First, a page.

Top Moments From the 3rd Democratic Debate

Ten candidates took the stage Thursday evening in Houston for the third debate of the 2020 Democratic presidential primary race.

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Yang’s Big Reveal

The BIG reveal came in his opening statement: Ten families will be selected to get what he called a freedom dividend, $1,000 a month for a year, a preview of Yang’s proposal for a universal income for all Americans. Questions have been raised about whether the plan would be legal according to the Federal Election Commission.

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Inspired to Kill

Former Texas Rep. Beto O’Rourke blamed President Donald Trump directly for the slaughter in his hometown of El Paso last month: 22 people shot to death at a busy Walmart. In his opening statement, O’Rourke said that the shooting made “crystal clear” to him how dangerous Trump was, that the “racism and violence that have long been a part of America was welcomed out into the open.”

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The shooter was “inspired to kill by our president,” he said. Earlier today, 21-year-old Patrick Crusius of Allen, Texas, whom prosecutors say told them he was targeting Mexicans, was indicted in the deaths. A tweet seemed to soften his statement: "The shooter in El Paso was inspired by our president."

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O'Rourke wasn't the only one to blame Trump for inciting violence. Said California Sen. Kamala Harris: "He didn't pull the trigger, but he tweeted the ammunition."

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A Senior Moment?

Former Housing Secretary Julián Castro turned a disagreement over health care plans — a central issue that divides Democrats — into an attack on the front runner, former Vice President Joe Biden. “Are you forgetting what you said just two minutes ago,” Castro asked -- and then used the word "forgetting" repeatedly, a clear dig at Biden's age. Biden is 76.

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As they argued over what Biden had said about automatically enrolling 10 million people at danger of losing insurance, Castro claimed he was the one fulfilling the legacy of former President Barack Obama, not Biden. “That would be a surprise to him,” Biden rejoined.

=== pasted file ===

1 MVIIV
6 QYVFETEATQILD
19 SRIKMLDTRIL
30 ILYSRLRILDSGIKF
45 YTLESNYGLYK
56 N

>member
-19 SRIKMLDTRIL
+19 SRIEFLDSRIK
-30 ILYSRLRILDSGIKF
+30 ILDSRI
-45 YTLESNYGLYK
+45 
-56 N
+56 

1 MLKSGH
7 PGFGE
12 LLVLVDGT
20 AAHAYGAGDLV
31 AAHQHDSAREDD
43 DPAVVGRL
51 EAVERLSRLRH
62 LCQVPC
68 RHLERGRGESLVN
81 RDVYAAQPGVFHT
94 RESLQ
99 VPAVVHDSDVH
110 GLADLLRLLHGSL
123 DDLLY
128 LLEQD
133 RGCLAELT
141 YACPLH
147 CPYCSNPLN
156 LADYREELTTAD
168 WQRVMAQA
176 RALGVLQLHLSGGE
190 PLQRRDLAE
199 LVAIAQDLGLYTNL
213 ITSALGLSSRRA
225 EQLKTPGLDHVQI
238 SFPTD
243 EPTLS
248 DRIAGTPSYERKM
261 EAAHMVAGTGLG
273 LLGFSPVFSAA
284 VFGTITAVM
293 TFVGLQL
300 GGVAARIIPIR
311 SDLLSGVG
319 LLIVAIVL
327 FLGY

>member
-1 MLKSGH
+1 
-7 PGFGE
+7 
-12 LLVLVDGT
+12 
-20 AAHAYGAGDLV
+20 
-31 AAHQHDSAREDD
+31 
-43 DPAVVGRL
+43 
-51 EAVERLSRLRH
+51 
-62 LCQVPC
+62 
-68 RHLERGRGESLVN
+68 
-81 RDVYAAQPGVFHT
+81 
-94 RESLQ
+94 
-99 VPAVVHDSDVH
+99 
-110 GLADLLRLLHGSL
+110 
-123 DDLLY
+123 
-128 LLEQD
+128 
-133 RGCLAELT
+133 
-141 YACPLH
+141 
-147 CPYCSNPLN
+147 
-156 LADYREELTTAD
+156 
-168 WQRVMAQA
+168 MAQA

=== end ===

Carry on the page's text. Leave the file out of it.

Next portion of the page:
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The squabble -- which highlighted Biden's recent gaffes -- drew rebukes from the other candidates. Mayor Pete Buttigieg of South Bend, Indiana, criticized "scoring points against each other." Minnesota Sen. Amy Klobuchar cautioned that “A house divided cannot stand," and New Jersey Sen. Cory Booker warned that Democrats had only one shot to unseat President Donald Trump.

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Hell Yes

Asked if he would take away certain guns, former Texas Rep. Beto O'Rourke said he would if it were a weapon designed to kill people on the battlefield. “Hell yes, we're going to take your AR-15, your AK-47. We're not going to allow it to be used against our fellow Americans anymore."

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O’Rourke, who left the campaign trail for nearly two weeks after the shooting in El Paso, earned praise from the others for how he had handled himself. “Beto, God love you for standing so courageously in the face of that tragedy,” California Sen. Kamala Harris said.

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Shouting in the Seats

Protestors interrupted former Vice President Joe Biden as he was answering a question about what he had learned from setbacks. It was difficult to make out what they were shouting though they wore t-shirts reading, "Defend DACA, Abolish ICE, Citizenship for All," referring to the Deferred Action for Childhood Arrivals policy. Biden paused in his answer until they were removed from the debate hall. Afterward Biden talked about the deaths of his first wife, Neilia, and his daughter, Naomi, and later his son Beau and said he dealt with it by finding purpose.

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Corny Jokes

The attempts at humor began with Andrew Yang, who during a segment on health said, “I am Asian so I know a lot of doctors.”

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The famously bald Cory Booker mentioned Canadian Prime Minister Justin Trudeau’s hair in the midst of a comment about national security and tariffs. "I'm the only person on this stage that finds Trudeau's hair very menacing,” he said.

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And asked whether Americans should become vegan as he is to fight climate change, he said: “First of all, I want to say no. Actually, I want to translate that into Spanish: 'No'."

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Honoring Obama

At this debate, Democrats went out of their way to pay tribute to former President Barack Obama, especially for his accomplishment on health care.

“I know the senator says she’s for Bernie,” former Vice President Joe Biden said of U.S. Sen. Elizabeth Warren. “Well, I’m for Barack.”

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Biden advocates building on the Affordable Care Act, with a public option, while Warren and U.S. Sen. Bernie Sanders of Vermont favor a “Medicare for All” proposal.

“We all owe a huge debt to President Obama, who fundamentally transformed health care in America and committed this country to health care for every human being,” Warren said.

Earlier this summer, they spent more time criticizing Obama, on immigration in particular, as they went after Biden.

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